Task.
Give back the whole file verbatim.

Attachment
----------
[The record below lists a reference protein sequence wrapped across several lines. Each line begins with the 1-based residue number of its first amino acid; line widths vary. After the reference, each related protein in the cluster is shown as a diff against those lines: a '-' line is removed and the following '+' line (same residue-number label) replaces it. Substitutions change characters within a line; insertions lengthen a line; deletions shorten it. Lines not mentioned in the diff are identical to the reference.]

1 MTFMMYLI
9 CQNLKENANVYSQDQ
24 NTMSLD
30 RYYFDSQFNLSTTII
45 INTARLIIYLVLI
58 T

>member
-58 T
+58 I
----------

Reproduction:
[The record below lists a reference protein sequence wrapped across several lines. Each line begins with the 1-based residue number of its first amino acid; line widths vary. After the reference, each related protein in the cluster is shown as a diff against those lines: a '-' line is removed and the following '+' line (same residue-number label) replaces it. Substitutions change characters within a line; insertions lengthen a line; deletions shorten it. Lines not mentioned in the diff are identical to the reference.]

1 MTFMMYLI
9 CQNLKENANVYSQDQ
24 NTMSLD
30 RYYFDSQFNLSTTII
45 INTARLIIYLVLI
58 T

>member
-58 T
+58 I